Two lawmakers are looking to recognize the American soldiers who used inflatable tanks and sound effects to fool the Nazis in World War II. They played a very important role in the success of the D-Day landings.
In 1944, the allies were making plans to liberate Europe from the Nazis. The Ghost Army was a decoy force. The allies pretended that a large American force, under the command of Patton was stationed in the east of England. This was to deceive the Germans into thinking that the landings would take place in the Calais region. In fact it was planned to take place in Normandy.
The Ghost Army fooled the Germans- and they concentrated their forces in the Calais region and this meant that Normandy was not properly defended. This meant that the D-Day landings did not face the full force of the German War Machine. The Ghost Amy helped to make D-Day a success and probably saved countless lives.
Representatives Peter King (R-N.Y.) and Annie Kuster (D-N.H.) say that the Ghost Army’s exploits in the months before D-Day deserve the Congressional Gold Medal. The role of the Ghost Army and those that helped to make it a success has not been officially recognized. Many see this as unfair.
“It is finally time that the American people recognize their ingenuity and selflessness, which saved countless American and Allied lives,” King said. “They deserve their due.”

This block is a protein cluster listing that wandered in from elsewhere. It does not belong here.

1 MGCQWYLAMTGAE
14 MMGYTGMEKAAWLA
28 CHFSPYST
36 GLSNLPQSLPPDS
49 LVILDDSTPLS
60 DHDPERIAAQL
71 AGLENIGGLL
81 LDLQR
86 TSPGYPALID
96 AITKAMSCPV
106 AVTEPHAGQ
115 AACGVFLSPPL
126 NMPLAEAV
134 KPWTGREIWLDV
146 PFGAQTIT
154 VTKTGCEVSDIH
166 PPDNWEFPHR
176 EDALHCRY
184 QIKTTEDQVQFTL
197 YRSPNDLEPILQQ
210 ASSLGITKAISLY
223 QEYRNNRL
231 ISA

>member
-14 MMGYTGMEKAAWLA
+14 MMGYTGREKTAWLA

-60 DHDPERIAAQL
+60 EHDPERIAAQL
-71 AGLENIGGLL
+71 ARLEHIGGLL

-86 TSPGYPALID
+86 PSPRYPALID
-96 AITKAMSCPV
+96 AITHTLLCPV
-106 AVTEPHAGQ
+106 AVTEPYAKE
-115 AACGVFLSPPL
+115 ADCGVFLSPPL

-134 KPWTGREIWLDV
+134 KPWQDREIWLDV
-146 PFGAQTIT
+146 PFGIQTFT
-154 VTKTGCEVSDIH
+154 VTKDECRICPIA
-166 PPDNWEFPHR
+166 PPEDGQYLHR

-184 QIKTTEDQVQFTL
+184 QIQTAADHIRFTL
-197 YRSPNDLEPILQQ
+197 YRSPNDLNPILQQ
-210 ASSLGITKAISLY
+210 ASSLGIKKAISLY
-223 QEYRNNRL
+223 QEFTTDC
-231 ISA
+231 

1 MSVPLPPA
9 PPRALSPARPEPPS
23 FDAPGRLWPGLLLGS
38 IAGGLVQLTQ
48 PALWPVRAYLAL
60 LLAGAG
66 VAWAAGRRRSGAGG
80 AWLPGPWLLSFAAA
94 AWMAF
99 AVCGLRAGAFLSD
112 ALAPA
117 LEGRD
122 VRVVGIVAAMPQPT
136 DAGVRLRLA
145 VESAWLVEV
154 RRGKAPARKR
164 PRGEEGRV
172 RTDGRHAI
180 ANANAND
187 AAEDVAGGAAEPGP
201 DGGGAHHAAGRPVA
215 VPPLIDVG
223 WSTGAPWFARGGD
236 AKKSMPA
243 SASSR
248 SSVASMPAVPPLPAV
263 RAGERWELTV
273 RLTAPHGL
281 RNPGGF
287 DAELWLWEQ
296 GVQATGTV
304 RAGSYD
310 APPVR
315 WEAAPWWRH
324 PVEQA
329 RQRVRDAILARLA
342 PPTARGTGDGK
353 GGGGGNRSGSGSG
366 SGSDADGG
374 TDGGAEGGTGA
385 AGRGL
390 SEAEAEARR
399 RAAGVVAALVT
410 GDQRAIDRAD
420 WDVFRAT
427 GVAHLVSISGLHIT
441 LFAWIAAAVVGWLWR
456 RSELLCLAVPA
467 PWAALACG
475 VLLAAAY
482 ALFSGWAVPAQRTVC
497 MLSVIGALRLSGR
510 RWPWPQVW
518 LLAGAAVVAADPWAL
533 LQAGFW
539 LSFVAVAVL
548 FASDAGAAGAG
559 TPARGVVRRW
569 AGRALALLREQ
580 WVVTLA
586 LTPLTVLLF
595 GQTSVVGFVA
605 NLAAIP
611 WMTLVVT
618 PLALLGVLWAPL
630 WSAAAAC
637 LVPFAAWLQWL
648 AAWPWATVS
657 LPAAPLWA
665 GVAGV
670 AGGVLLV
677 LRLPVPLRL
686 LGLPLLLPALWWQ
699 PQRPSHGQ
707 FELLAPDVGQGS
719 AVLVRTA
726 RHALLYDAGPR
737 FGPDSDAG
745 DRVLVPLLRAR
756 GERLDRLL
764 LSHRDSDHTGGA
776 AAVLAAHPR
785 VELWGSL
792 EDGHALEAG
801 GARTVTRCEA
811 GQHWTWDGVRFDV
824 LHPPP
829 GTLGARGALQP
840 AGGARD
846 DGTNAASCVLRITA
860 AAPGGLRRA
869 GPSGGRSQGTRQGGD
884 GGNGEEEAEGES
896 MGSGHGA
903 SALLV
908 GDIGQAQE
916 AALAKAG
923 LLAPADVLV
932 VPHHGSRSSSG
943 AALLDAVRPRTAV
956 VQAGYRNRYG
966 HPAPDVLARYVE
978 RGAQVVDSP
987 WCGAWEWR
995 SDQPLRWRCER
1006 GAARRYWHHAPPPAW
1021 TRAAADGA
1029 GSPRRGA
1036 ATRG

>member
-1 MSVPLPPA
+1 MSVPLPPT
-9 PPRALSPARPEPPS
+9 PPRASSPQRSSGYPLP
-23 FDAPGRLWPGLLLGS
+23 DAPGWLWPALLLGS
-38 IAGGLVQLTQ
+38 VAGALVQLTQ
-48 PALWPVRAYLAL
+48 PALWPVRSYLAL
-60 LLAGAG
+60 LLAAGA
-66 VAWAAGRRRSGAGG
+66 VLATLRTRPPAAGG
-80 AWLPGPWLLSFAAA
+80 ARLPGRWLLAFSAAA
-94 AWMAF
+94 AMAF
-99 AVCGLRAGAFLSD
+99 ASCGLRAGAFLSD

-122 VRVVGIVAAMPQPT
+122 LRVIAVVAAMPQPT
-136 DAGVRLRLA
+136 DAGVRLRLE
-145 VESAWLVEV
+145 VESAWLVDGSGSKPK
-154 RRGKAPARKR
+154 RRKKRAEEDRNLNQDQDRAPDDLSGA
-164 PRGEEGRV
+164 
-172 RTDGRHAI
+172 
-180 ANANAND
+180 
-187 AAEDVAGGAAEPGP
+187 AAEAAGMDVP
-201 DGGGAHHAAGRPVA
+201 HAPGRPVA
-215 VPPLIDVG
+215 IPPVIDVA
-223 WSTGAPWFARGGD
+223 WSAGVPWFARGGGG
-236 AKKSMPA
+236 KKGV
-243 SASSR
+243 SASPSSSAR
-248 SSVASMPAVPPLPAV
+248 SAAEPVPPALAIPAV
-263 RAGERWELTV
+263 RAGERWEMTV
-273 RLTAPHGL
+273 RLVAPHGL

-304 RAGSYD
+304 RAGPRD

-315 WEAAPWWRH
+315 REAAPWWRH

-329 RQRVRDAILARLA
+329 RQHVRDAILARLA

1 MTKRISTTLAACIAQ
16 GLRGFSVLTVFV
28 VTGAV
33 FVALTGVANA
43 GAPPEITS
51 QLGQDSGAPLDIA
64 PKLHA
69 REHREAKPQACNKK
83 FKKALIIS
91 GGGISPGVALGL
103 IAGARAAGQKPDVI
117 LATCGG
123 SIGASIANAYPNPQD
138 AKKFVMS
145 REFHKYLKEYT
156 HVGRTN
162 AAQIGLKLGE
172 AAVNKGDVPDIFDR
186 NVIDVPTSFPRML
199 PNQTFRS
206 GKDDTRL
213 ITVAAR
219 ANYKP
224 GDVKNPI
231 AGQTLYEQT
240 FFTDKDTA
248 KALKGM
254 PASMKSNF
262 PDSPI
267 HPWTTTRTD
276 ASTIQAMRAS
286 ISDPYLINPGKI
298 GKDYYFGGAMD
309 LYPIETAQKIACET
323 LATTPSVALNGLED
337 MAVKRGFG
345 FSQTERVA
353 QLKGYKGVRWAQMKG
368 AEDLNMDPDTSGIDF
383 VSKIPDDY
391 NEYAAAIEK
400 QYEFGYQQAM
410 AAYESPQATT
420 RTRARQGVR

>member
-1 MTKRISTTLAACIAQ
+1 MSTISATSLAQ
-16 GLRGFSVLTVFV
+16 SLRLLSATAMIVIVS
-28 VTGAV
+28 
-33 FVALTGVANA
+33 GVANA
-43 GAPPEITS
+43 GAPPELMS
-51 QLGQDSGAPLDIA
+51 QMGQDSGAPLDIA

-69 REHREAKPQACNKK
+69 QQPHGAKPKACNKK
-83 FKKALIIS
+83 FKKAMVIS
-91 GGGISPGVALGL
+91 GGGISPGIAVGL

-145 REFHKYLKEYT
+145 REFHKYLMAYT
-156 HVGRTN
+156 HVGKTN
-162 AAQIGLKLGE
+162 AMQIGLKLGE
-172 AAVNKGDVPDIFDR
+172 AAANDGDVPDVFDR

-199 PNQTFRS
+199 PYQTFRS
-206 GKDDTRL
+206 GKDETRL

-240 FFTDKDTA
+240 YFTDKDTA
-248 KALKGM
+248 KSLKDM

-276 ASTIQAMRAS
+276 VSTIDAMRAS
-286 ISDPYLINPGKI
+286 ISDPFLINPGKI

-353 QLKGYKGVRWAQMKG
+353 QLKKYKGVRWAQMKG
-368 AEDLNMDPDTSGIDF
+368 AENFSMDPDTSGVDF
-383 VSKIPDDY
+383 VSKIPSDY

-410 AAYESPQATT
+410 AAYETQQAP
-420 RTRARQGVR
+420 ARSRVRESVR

King and Kuster are sponsoring “The Ghost Army Gold Medal Act.” Thirty co-sponsors have already signed up, according to the Washington Times. A bill will also be introduced in the Senate. The Times reports that Ghost Army vets currently live in 11 states and Washington, D.C.
The Ghost Army used inflatable tanks and aircraft, sound effects, fake radio transmissions and illusion to trick the enemy on the frontlines from Normandy to the Rhine. Officially known as the 23rd Headquarters Special Troops, the elite group risked their lives to divert enemy fire from their fellow soldiers.
Rick Beyer’s 2013 documentary, The Ghost Army, and 2015 book, The Ghost Army of World War II, brought attention to the unit and led to the Congressional bill
A movie is in the works by the team that made American Sniper (2014). Actor Bradley Cooper, director Todd Phillips and producer Todd Philips are all on board, according to the Times.
Other unsung units from World War II that went on to receive Congressional Gold Medal include the Doolittle Raiders, The Monuments Men, Women Air Service Pilots, and the Native American Code Talkers.